Stablecoins vs Fiat Currencies
Stablecoins are a revolutionary concept which aims to join the best of both worlds – the instant processing of transactions with cryptocurrencies and the volatility-free stability of fiat currencies.
Stablecoins offer very low fees for instant secure transactions, much less than any wire transfer fees that banks charge. Many projects are also incorporating anonymous transactions on their blockchains.
Stablecoins can even be referred to as the “fiat currency” in the crypto space. Most stablecoins are somewhat regulated due to the involvement of a real world asset involved in the backend. This regulation can add to the community’s trust of the stablecoin.
Stablecoins have advantages, but there are also concerns.
The first concern related to stablecoins is that since there are asset reserves, those assets require some form of management by a controlling authority. This means that stablecoins are technically centralized, which partially defeats the purpose of decentralized cryptocurrencies.
Who’s managing the assets? Can they be trusted? Are there audits of the assets that are done, so holders of the stablecoin know that there are assets backing the stablecoin?
But that’s also not exclusive to stablecoins. Those are the same questions you’d ask about your bank. After 2008, do you still trust the people who run your bank? If you’re looking into stablecoins, be sure to do your research on the team behind the stablecoin. There should be audits done periodically of the asset reserves.
Like fiat currencies, stablecoins also aren’t meant to be invested in for big gains in the short term. Unless you’re a fiat currency trader, you wouldn’t hold the US dollar thinking it’s going to make you more US dollars.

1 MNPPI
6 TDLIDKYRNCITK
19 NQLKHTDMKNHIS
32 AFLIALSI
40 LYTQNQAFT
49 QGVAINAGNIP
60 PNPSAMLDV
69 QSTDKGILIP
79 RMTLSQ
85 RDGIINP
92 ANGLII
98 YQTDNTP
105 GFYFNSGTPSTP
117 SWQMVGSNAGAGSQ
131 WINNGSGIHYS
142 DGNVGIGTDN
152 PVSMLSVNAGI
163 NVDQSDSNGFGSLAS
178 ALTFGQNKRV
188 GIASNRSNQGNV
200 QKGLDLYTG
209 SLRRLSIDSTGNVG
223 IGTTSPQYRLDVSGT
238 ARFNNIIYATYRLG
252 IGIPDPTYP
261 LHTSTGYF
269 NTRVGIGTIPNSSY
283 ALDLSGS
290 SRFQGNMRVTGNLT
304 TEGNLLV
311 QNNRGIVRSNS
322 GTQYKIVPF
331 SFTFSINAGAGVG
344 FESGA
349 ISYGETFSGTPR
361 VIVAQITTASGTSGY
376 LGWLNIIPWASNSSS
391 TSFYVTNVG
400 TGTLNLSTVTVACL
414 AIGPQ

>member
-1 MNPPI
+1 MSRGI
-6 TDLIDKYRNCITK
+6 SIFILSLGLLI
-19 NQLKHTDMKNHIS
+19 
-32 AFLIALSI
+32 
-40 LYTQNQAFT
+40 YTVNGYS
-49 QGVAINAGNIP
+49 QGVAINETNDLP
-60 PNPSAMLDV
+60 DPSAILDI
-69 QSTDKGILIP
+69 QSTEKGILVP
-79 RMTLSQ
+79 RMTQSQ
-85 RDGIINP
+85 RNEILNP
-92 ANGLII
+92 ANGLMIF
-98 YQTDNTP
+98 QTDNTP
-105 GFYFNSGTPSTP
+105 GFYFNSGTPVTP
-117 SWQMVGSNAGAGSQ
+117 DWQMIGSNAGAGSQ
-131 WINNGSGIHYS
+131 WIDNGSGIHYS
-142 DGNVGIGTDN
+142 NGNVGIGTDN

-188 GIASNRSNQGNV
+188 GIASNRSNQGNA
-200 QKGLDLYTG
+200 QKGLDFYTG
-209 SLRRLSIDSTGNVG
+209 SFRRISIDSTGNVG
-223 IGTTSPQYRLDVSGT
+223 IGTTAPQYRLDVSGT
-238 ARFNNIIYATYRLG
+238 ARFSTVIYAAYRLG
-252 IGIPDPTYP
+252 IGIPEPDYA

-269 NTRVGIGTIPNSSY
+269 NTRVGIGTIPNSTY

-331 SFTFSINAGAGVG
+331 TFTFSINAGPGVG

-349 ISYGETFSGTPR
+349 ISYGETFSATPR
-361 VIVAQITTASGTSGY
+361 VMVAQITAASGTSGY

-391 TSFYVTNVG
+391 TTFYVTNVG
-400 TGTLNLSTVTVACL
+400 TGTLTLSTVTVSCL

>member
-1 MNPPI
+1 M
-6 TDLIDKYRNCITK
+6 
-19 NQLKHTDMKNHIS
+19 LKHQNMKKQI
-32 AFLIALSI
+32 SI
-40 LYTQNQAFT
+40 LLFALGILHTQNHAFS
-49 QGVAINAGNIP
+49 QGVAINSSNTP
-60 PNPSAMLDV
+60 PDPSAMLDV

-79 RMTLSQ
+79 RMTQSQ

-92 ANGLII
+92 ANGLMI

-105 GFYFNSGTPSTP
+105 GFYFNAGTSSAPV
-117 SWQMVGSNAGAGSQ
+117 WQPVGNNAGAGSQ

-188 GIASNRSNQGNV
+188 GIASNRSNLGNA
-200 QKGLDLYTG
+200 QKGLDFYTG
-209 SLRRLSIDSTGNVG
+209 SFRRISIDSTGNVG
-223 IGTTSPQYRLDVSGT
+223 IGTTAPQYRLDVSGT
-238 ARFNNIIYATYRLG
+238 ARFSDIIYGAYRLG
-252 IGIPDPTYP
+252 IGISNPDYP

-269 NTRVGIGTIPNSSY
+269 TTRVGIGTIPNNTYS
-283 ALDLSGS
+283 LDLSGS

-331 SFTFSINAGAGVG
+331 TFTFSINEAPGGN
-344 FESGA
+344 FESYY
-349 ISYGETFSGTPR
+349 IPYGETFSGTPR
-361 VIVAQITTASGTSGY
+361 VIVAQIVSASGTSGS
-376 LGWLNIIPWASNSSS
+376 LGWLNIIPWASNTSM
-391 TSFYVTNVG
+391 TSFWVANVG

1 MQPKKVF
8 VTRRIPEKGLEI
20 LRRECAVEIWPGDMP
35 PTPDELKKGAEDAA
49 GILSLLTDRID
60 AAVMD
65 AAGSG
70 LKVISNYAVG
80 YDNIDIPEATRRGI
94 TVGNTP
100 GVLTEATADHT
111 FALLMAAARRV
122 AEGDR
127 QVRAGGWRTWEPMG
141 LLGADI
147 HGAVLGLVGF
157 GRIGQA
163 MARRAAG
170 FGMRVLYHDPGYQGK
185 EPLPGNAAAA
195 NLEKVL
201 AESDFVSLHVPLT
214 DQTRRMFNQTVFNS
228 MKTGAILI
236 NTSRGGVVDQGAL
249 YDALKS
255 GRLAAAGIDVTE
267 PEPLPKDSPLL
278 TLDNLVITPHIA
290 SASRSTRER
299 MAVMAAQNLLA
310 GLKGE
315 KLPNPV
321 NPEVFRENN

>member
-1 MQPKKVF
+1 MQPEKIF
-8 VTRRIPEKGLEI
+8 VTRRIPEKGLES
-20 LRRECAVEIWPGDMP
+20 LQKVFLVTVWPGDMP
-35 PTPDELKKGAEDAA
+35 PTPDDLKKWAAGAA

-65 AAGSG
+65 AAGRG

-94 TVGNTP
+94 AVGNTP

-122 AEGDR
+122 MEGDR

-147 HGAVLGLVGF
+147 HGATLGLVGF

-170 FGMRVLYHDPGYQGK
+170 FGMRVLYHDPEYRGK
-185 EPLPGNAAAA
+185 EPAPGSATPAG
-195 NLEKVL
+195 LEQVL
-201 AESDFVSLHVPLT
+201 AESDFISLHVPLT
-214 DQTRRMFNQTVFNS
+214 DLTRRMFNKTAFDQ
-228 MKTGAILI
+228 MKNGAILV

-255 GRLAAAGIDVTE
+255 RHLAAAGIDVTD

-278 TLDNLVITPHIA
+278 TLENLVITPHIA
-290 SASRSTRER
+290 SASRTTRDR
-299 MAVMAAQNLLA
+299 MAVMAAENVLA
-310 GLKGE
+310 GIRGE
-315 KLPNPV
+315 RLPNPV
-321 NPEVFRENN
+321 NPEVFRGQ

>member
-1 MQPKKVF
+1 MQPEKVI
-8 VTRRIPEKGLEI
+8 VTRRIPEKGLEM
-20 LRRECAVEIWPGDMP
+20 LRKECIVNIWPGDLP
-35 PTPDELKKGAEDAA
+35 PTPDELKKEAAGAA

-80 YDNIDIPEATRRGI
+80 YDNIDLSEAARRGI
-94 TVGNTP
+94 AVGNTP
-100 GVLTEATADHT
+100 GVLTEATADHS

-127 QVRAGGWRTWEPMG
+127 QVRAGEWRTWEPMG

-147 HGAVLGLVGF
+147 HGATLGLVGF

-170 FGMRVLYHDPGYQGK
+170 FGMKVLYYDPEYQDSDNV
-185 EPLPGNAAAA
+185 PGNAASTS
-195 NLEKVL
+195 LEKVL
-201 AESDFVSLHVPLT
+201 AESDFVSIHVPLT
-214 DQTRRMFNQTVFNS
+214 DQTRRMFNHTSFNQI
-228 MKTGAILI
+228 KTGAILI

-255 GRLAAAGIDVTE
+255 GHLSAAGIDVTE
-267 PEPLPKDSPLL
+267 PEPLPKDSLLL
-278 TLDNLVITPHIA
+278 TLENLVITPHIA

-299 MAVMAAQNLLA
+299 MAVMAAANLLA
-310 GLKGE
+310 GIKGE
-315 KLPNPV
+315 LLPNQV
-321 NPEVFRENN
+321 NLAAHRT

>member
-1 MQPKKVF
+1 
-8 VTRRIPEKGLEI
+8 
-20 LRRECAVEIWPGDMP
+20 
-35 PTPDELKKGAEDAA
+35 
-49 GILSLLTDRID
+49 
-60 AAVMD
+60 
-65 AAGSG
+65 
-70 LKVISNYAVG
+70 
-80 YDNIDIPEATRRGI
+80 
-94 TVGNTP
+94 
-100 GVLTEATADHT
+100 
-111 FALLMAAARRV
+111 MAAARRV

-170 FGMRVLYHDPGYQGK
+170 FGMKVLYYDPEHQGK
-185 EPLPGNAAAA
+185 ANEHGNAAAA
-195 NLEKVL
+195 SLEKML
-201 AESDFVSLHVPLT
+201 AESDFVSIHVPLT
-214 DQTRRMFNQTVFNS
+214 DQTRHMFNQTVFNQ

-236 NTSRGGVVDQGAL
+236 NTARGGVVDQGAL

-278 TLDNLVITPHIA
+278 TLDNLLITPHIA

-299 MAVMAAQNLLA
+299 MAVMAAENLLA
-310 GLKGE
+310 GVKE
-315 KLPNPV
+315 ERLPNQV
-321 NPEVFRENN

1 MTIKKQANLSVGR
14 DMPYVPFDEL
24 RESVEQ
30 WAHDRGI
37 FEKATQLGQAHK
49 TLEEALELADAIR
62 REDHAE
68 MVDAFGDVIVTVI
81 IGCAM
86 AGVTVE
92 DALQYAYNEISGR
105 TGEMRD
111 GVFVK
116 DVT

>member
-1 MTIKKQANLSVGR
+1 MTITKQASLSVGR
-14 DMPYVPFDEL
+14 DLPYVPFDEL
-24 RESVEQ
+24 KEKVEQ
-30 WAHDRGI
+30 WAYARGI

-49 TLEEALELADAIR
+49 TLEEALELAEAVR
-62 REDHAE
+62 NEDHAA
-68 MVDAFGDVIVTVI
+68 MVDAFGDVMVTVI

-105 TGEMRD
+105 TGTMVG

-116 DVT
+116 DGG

Biggest Stablecoin Names
The crypto world has seen a shift towards stablecoin development. Not just non-government initiatives, but Central Banks across the world are looking to create their own digital currencies – China, ECB, US, etc.
Some of the biggest and the most recognized stablecoin projects and their estimated market caps (meaning how much they should also theoretically be holding in assets):
- Tether USDT – $4.6B
- Paxos Standard PAX – $224M
- TrueUSD’s TUSD – $135M
- Binance’s BUSD – $133M
- MakerDAO’s DAI – $100M
Tether was the first of the stablecoins to have emerged in the markets. Currently, it is also the largest in terms of market capitalization and along with that, it is also the most controversial project so far. It has been tangled in many controversies, most of which are related to its underlying asset reserves. There are questions of whether or not they actually have $4.6 Billion in US dollars to back the number of stablecoins. Tether has provided audits, but those audit results have also been questioned.
Be sure to do your own research on stablecoins recommended on research sites like Binance Info.
For comparison, stablecoins are similar to virtual game currencies. In-game currencies are controlled by the game creation company can be thought of as a convenient service provided by the game developers. The game’s virtual, digital currency is purchased by your fiat currency payment, and can be used to purchase accessories and incentives to support the game play on the platform.
But there is one fundamental difference, a stablecoin can be converted back to fiat currency. Virtual in-game currencies cannot be converted back to fiat. Once purchased, in-game currencies can only be used to buy things within the game and cannot be converted back to real-world cash.